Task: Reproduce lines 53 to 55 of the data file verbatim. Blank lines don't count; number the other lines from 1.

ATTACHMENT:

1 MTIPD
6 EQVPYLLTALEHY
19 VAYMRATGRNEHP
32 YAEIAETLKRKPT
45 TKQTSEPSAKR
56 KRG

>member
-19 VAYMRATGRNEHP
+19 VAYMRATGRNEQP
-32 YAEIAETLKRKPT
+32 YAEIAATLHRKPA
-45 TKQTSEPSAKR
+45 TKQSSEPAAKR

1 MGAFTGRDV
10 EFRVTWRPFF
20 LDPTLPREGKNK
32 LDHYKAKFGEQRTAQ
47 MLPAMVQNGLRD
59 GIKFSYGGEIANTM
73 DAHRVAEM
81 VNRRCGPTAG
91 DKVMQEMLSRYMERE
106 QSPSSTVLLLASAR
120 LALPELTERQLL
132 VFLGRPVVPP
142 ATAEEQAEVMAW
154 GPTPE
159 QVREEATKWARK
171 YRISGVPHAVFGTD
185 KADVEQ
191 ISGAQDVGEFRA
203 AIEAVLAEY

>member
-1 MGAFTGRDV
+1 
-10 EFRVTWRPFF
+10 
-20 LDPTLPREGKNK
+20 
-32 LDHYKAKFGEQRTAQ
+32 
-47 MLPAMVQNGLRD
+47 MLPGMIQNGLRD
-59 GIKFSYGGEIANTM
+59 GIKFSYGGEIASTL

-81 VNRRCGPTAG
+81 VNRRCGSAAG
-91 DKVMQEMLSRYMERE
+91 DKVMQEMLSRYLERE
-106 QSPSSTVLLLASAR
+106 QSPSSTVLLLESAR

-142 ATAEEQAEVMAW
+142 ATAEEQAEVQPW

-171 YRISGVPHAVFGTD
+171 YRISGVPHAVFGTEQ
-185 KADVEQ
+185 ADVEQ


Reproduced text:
+142 ATAEEQAEVQPW

-171 YRISGVPHAVFGTD
+171 YRISGVPHAVFGTEQ